This fight was actually pretty uneventful. All of the rounds were shortened to about 1:30, except for the 3rd round which went a bit longer than the 2 minutes allotted for each round. This isn’t crazy unusual, but it affects the fight. I reckon the person timing the rounds lets them stretch or shortens them in order to shape the fight a bit – if there’s action you let it go for excitement or the chance for a big shift, if it’s a boring fight you can clip them short. This was a boring fight. But it worked against me to have shorter rounds.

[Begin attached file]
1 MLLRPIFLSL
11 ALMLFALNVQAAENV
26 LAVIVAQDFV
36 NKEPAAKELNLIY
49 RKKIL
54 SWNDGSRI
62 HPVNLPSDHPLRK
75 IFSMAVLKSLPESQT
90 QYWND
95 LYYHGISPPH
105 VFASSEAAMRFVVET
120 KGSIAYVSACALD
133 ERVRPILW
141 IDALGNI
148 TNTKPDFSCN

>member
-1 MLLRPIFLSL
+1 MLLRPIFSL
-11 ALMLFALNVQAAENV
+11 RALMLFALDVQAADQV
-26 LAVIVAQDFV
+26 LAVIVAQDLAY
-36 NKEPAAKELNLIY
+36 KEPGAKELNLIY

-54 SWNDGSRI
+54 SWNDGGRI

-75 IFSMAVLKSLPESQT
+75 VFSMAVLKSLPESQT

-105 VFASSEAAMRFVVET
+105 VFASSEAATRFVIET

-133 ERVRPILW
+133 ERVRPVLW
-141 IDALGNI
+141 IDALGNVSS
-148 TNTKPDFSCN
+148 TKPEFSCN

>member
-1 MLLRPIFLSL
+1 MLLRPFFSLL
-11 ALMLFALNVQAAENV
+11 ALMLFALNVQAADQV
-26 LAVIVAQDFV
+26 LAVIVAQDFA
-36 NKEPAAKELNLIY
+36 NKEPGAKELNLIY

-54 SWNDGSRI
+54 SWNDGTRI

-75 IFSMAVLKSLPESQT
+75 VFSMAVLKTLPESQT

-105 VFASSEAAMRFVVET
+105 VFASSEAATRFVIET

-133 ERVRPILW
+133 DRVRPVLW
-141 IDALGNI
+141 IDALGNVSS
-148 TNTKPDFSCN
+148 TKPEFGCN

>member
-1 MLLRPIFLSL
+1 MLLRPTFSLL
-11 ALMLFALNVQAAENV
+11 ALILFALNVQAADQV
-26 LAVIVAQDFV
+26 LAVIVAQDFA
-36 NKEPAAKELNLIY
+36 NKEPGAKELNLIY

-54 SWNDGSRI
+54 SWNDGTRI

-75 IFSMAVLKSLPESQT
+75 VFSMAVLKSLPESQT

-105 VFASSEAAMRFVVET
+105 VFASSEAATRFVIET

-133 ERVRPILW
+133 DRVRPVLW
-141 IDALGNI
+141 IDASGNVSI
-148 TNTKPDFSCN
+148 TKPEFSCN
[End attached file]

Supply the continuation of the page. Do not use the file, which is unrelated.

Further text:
Gaewdaa starts out teeping, which she’d had success with in our last fight, the 3-rounder. But she stops that nonsense when it stops working. I was having success with my left hook. She likes to cut an angle over to her right and throw a left kick, but I was catching her face with my hook and halting that whole process. I landed a few good punches in this fight, one or two that off-balanced her and knocked her backwards. But in the clinch, where I really would be scoring, she was neutralizing a lot with that damn Wall of China defense. It’s been my Cryptonite and I simply don’t drill it enough in practice to be able to respond quickly in fights. That’s my fault, 100%. In fact, since this fight I’ve really dedicated myself to it everyday, and I think I’ve worked the counter out. But it’s frustrating to watch this fight because she doesn’t do anything. She won on points, but it’s hard to actually pick out those points. Ultimately, she just looks better. When I talked to Pi Nu after this fight I was very embarrassed about it. He said not to be, that he knows that her style is easier and requires almost no energy and my style is harder because the burden is on me to catch her and show effectiveness. I see what he means, especially when I watch the fight and see where I throw some punches or a kick and then just stop where I am; if I’d just walked forward – not even doing anything but just eating that space – it would have looked different. I was out-acted, not outscored, which isn’t to say she didn’t win. She most definitely won this fight. It’s something I’ve needed to work on for more than a year already, but it’s hard to train because it’s so much a mindset. It’s a major dimension of Thai Muay Thai, and I’ve let several close fights slip away because of impression.